In the wake of overwhelming disdain and condemnation over what appears to be an attempt to pimp out wannabe social media “influencers” in exchange for monthly handouts, SgInstaBabes — or rather, its founder — has pushed back against critics and doubled down on its recent endeavor.
The social media “influencer” collective recently launched a Patreon campaign, in which subscribers are invited to pledge a monthly donation to a rather vacuous cause: the sustaining of their content creation. Which seems to be a lot of thirst trap photo shoots and basic AF videos. Depending on the amount of money they dole out each month, subscribers get to enjoy an array of benefits, including access to exclusive photo albums, vlogs and getting to spectate shoots. Those who hand out S$1,000 and above even get to have these ladies over for private hangouts and parties. On something called a “yotch”, even.
Clearly, one can see why its such a distasteful venture. But not SgInstaBabes founder Lai Wee Kiat though, who defended the campaign and (tried to) justify the logic behind his decision in an Instagram post. Which has since been taken down — but here it is reproduced in full.
Thank you all for your attention! Even though most of it is hate, I’m seriously used to it already. In fact, I would like to take advantage of this attention to share with you all something which I have kept in my mind and heart for a long time and I think this is the perfect time to share it.
Firstly, Singapore is a very women-friendly country. And that’s awesome! The police are efficient and effective, the Women’s Charter act is protecting our lovely ladies and women have access to education and income opportunities as much as men.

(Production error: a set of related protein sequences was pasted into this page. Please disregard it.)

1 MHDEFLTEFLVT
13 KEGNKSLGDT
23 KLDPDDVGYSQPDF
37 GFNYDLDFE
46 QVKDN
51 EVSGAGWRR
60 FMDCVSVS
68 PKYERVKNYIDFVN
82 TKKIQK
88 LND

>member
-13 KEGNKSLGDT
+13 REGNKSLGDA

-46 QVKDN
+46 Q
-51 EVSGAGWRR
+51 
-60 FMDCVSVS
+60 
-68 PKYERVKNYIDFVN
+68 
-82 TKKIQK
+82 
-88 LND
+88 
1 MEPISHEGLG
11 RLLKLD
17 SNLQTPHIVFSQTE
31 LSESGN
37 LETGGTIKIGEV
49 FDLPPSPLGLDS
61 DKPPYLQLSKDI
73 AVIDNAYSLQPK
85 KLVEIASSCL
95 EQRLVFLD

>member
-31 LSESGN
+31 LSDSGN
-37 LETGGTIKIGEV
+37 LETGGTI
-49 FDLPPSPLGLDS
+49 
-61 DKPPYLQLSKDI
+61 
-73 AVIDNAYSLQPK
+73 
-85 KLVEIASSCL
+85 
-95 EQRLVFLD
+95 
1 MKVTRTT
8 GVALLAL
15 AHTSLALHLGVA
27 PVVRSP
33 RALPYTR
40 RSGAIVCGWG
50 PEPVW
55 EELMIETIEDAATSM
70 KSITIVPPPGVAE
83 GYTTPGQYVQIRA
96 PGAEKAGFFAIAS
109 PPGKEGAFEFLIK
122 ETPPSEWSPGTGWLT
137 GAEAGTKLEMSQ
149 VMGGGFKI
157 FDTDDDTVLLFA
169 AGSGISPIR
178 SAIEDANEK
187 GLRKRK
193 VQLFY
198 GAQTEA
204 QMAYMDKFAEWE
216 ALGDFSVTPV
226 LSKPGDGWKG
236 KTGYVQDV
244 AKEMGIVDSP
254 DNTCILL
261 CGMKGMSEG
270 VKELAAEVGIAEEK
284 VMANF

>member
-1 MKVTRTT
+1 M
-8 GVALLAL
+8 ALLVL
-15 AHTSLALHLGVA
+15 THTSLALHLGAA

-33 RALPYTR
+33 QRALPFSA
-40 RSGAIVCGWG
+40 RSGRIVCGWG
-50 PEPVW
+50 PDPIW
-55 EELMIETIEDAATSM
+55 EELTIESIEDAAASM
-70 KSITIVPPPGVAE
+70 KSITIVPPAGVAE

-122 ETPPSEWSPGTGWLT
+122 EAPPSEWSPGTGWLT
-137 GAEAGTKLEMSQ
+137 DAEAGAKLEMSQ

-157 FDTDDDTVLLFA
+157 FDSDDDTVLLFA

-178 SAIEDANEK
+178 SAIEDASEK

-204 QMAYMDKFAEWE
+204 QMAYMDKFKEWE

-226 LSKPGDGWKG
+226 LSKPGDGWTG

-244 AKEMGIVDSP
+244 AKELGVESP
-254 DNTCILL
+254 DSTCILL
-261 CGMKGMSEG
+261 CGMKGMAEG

But unfortunately, on the dark web, it’s a totally different scene. You all know what I mean. Don’t act innocent. The sex Tumblrs, Sammyboy and now, even sex discussion Telegram groups. And through the power of anonymity, members on these platforms do things like share photos from girls’ Instagram without their permission, take upskirt videos, plant hidden cameras in public toilets, widely share girls’ sex videos which were leaked without her consent, etc.
And all these are accompanied by crude and degrading discussions about the girls involved, judging their body parts, disregarding their modesty, making lewd comments, all in celebration of humiliation and amusement. And it HURTS these innocent girls. It hurts them bad. It saddens them that an innocent action on their end can bring so much judgment and humiliation. Is it right for a girl to fear that by just posting bikini photos of herself online, wearing a skirt (or even shorts) in public, using public toilets that her privacy will be invaded and her modesty disregarded? Is that the culture you all want to live in?
Unfortunately, this attitude towards women is brought over to mainstream social media. Even for non-sexualised content, I see degrading and lewd comments. I get accused of objectifying women but I see that in fact, many of you WANT to objectify women for your own amusement. Women can’t be themselves because of the fear that social media will pervert even the most innocent things they do. Why can’t you all let women dress however they want and do whatever they want as long as it doesn’t mess with you or the law? And please don’t say, “It’s the Internet, it’s my right to say whatever I want”. Yea, you could, but do you know how it affects others?